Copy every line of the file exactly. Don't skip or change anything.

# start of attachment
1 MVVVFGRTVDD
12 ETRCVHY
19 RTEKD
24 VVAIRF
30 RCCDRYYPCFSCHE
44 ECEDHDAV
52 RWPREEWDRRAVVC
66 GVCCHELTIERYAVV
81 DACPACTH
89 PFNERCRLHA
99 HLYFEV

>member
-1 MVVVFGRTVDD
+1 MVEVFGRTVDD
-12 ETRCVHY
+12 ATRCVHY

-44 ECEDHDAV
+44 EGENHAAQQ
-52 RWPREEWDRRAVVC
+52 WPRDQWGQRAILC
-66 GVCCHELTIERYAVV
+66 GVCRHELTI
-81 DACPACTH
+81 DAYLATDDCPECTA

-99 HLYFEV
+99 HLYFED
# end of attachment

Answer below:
1 MVVVFGRTVDD
12 ETRCVHY
19 RTEKD
24 VVAIRF
30 RCCDRYYPCFSCHE
44 ECEDHDAV
52 RWPREEWDRRAVVC
66 GVCCHELTIERYAVV
81 DACPACTH
89 PFNERCRLHA
99 HLYFEV

>member
-1 MVVVFGRTVDD
+1 MVEVFGRTVDD
-12 ETRCVHY
+12 ATRCVHY

-44 ECEDHDAV
+44 EGENHAAQQ
-52 RWPREEWDRRAVVC
+52 WPRDQWGQRAILC
-66 GVCCHELTIERYAVV
+66 GVCRHELTI
-81 DACPACTH
+81 DAYLATDDCPECTA

-99 HLYFEV
+99 HLYFED